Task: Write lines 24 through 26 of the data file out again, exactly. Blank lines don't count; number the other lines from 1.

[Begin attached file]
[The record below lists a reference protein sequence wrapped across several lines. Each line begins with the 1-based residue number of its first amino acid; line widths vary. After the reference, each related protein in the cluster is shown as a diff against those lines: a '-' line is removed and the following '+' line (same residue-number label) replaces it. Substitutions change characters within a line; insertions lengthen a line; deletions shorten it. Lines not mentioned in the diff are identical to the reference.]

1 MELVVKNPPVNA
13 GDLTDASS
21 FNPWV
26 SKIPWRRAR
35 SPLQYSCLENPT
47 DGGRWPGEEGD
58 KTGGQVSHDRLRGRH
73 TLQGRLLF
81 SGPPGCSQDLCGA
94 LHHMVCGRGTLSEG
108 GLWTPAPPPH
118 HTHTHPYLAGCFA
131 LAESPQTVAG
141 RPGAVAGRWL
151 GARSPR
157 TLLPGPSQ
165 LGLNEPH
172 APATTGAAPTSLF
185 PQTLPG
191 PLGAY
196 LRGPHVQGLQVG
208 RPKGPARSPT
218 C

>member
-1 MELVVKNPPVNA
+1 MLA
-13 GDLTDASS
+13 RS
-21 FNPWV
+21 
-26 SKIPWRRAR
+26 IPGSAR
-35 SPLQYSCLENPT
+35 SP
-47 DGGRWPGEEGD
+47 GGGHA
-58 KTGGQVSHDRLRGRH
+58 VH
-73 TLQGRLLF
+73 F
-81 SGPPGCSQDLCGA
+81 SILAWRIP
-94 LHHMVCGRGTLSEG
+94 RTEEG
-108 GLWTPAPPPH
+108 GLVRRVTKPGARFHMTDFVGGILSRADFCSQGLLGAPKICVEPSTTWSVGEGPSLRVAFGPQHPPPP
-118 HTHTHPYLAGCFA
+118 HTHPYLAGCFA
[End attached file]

218 C

>member
-1 MELVVKNPPVNA